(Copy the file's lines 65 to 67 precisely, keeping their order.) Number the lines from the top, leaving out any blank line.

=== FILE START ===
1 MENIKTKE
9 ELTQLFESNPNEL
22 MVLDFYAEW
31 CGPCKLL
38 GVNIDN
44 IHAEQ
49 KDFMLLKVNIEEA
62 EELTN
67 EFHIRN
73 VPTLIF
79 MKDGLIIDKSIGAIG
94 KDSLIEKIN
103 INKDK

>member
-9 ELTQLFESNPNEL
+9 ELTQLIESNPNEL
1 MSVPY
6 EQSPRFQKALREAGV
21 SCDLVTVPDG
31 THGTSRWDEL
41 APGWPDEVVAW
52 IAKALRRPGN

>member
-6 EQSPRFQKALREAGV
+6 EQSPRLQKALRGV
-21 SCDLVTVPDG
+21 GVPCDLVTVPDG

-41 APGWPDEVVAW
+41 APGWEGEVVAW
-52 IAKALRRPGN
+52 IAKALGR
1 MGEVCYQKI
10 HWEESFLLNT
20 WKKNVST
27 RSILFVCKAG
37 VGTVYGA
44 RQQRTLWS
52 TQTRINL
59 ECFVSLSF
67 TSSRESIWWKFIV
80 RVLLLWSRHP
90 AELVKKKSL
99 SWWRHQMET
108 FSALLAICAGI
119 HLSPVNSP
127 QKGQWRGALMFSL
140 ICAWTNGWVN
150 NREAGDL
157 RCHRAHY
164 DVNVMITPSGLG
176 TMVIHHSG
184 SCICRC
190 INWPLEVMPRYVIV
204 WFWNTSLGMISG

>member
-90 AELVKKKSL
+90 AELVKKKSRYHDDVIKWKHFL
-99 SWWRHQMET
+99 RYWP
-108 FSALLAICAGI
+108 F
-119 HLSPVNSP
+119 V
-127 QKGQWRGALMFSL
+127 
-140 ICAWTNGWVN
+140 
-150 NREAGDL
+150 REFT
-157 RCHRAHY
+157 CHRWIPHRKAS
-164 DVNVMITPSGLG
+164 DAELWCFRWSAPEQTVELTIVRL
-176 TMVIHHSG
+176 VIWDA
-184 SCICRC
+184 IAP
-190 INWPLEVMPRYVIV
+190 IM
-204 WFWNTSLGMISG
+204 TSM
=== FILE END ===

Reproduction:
+127 
-140 ICAWTNGWVN
+140 